To put this increase in perspective, Florida’s per capita spending increased 22 percent over this same period. After adjusting for inflation, Florida increased state spending by only 2.5 percent. Florida is an interesting comparison, because it is one of the country’s fastest-growing states, having added more than 1 million people since 2018. A growing population puts more pressure on state budgets because of the additional capital spending on infrastructure that is required to support a rapidly increasing population. Thirty one percent versus 2.5 percent higher spending per capita speaks volumes about which state is fiscally responsible and efficient and which one isn’t.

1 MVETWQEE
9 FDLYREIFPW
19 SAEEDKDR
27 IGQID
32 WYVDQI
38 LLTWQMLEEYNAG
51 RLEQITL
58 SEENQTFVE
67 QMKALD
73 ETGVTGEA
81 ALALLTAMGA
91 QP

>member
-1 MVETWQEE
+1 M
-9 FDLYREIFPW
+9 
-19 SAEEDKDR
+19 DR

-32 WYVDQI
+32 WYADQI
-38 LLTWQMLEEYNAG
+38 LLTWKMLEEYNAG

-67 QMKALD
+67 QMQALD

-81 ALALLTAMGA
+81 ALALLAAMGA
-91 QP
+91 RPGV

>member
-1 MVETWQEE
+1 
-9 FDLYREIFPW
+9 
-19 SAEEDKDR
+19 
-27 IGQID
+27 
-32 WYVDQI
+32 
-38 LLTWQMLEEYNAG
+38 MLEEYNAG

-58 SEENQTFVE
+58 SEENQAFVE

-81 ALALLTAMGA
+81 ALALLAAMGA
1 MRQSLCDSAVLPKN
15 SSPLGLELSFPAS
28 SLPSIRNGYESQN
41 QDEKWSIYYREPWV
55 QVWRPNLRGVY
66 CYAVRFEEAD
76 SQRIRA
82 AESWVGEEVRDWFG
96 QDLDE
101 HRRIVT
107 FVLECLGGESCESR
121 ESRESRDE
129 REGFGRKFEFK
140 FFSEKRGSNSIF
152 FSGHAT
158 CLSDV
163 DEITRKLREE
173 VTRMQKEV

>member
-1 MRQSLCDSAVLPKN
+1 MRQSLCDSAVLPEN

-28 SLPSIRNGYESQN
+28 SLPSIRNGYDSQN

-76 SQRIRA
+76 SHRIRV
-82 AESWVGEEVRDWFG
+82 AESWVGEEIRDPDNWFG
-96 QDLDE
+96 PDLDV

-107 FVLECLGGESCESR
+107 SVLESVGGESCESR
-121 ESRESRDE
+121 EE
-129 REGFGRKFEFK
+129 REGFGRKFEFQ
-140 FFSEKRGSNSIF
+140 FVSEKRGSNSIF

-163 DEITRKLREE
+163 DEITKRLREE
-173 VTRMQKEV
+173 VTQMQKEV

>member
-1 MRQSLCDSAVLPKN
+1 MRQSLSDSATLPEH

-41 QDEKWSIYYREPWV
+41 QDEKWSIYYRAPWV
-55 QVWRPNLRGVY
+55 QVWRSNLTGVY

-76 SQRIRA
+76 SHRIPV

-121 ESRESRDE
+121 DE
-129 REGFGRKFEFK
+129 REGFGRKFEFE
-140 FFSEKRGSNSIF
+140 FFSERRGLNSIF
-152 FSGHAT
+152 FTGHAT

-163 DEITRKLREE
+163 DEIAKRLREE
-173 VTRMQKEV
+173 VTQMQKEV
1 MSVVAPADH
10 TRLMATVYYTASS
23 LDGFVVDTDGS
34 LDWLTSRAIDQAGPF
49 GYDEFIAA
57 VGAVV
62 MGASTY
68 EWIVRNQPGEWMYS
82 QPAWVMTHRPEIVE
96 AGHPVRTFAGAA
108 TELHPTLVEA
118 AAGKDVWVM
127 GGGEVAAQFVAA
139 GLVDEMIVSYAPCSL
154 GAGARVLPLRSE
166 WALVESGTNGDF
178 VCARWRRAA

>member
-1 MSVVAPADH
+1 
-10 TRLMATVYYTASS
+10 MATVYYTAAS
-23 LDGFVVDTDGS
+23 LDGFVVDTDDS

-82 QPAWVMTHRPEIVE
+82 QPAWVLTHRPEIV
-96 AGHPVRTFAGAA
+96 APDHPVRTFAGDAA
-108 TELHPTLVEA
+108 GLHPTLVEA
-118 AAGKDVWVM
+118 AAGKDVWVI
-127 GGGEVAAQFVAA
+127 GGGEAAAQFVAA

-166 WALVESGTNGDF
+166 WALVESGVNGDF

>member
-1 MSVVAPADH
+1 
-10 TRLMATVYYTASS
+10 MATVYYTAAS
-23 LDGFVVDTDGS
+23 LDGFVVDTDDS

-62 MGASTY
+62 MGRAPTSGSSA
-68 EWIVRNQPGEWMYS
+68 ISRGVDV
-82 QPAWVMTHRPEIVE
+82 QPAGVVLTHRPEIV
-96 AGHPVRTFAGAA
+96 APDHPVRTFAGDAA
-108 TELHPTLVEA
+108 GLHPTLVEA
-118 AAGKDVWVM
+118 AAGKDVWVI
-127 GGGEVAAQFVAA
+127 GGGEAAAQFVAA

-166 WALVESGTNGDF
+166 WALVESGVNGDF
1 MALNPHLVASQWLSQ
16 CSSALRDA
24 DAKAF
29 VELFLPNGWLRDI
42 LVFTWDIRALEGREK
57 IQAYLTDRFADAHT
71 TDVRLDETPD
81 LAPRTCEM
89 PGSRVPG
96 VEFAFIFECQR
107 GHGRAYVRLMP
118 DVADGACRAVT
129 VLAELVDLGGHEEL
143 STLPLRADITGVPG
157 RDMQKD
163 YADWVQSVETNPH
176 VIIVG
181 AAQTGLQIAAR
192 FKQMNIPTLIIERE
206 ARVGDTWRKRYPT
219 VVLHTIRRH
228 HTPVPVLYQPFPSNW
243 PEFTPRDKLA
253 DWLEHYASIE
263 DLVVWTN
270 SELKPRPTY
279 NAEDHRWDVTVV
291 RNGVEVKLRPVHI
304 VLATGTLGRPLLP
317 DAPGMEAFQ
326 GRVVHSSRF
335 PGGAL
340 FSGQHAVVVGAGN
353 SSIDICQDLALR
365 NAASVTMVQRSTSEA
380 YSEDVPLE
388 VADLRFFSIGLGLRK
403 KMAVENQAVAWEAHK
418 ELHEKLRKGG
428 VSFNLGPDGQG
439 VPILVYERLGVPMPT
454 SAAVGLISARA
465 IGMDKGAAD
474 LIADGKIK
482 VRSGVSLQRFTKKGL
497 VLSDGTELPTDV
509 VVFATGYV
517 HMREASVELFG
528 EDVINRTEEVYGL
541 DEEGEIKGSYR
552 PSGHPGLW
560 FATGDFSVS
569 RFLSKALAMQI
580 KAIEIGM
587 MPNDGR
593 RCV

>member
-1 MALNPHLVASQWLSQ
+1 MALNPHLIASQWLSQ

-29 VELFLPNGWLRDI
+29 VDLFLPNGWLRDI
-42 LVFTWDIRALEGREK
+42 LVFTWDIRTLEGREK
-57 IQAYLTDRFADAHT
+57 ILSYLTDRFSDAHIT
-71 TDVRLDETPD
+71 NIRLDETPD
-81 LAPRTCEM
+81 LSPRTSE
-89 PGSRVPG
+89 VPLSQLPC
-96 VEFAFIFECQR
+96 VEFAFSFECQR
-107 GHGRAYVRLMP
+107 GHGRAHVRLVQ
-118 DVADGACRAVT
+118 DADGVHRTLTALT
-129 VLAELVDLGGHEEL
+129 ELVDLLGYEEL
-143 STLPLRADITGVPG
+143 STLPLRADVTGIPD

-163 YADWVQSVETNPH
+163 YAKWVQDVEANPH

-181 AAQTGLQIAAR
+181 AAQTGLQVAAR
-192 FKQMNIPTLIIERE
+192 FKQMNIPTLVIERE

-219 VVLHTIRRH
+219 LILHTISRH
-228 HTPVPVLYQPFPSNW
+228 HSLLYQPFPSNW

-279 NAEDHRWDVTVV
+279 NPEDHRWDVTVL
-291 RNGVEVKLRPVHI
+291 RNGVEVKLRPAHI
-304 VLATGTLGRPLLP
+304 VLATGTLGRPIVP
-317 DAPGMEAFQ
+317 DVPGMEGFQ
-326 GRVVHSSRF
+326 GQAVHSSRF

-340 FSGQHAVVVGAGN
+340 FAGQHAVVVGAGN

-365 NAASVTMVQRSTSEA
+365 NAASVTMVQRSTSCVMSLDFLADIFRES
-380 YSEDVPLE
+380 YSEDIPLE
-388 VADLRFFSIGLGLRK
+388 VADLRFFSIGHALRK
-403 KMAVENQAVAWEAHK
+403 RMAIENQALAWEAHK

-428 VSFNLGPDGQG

California received more bad fiscal news last week when its auditors completed their review of California’s 2021–22 finances. And yes, if you are wondering, the audit is nearly a year late. The federal government requires state audits to be published no later than March 31 after the previous fiscal year, but California hasn’t respected this deadline for several years. California state controller Malia Cohen is hoping for improved reporting by 2025, though others in Sacramento say California may not be compliant until 2032, due to a delayed implementation of new financial reporting software. The software was supposed to have been installed and debugged by now, but we seem to live in a state that has absolutely no expectations to respect a deadline. Unless of course it is a deadline that a taxpayer faces.